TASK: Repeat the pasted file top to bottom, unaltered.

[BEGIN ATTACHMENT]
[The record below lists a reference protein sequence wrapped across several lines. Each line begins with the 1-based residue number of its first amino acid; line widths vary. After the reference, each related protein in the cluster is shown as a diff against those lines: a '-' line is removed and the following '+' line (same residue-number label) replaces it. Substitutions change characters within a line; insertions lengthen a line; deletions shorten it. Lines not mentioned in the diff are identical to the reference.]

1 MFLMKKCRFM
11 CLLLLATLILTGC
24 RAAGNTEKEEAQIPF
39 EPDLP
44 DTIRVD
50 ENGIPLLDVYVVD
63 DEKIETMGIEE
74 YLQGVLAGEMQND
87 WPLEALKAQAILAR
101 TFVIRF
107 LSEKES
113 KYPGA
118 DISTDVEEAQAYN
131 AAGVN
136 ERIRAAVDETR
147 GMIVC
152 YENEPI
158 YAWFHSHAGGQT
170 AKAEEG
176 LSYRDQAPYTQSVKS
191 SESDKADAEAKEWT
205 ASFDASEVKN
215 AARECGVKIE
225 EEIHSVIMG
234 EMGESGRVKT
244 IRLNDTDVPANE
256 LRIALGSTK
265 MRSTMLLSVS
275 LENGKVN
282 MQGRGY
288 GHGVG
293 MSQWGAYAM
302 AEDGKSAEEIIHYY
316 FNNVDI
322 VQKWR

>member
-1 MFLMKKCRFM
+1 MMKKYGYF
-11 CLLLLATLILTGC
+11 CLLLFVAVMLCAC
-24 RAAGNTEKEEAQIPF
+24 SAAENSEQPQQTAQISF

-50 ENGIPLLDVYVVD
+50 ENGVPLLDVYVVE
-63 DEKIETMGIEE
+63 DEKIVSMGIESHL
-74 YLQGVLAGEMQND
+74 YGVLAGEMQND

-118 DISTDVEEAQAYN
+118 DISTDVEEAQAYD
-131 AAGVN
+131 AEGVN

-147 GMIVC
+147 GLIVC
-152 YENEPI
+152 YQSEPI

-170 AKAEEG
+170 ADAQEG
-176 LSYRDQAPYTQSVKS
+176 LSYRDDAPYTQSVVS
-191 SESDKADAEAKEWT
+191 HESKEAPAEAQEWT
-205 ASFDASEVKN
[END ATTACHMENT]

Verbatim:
[The record below lists a reference protein sequence wrapped across several lines. Each line begins with the 1-based residue number of its first amino acid; line widths vary. After the reference, each related protein in the cluster is shown as a diff against those lines: a '-' line is removed and the following '+' line (same residue-number label) replaces it. Substitutions change characters within a line; insertions lengthen a line; deletions shorten it. Lines not mentioned in the diff are identical to the reference.]

1 MFLMKKCRFM
11 CLLLLATLILTGC
24 RAAGNTEKEEAQIPF
39 EPDLP
44 DTIRVD
50 ENGIPLLDVYVVD
63 DEKIETMGIEE
74 YLQGVLAGEMQND
87 WPLEALKAQAILAR
101 TFVIRF
107 LSEKES
113 KYPGA
118 DISTDVEEAQAYN
131 AAGVN
136 ERIRAAVDETR
147 GMIVC
152 YENEPI
158 YAWFHSHAGGQT
170 AKAEEG
176 LSYRDQAPYTQSVKS
191 SESDKADAEAKEWT
205 ASFDASEVKN
215 AARECGVKIE
225 EEIHSVIMG
234 EMGESGRVKT
244 IRLNDTDVPANE
256 LRIALGSTK
265 MRSTMLLSVS
275 LENGKVN
282 MQGRGY
288 GHGVG
293 MSQWGAYAM
302 AEDGKSAEEIIHYY
316 FNNVDI
322 VQKWR

>member
-1 MFLMKKCRFM
+1 MMKKYGYF
-11 CLLLLATLILTGC
+11 CLLLFVAVMLCAC
-24 RAAGNTEKEEAQIPF
+24 SAAENSEQPQQTAQISF

-50 ENGIPLLDVYVVD
+50 ENGVPLLDVYVVE
-63 DEKIETMGIEE
+63 DEKIVSMGIESHL
-74 YLQGVLAGEMQND
+74 YGVLAGEMQND

-118 DISTDVEEAQAYN
+118 DISTDVEEAQAYD
-131 AAGVN
+131 AEGVN

-147 GMIVC
+147 GLIVC
-152 YENEPI
+152 YQSEPI

-170 AKAEEG
+170 ADAQEG
-176 LSYRDQAPYTQSVKS
+176 LSYRDDAPYTQSVVS
-191 SESDKADAEAKEWT
+191 HESKEAPAEAQEWT
-205 ASFDASEVKN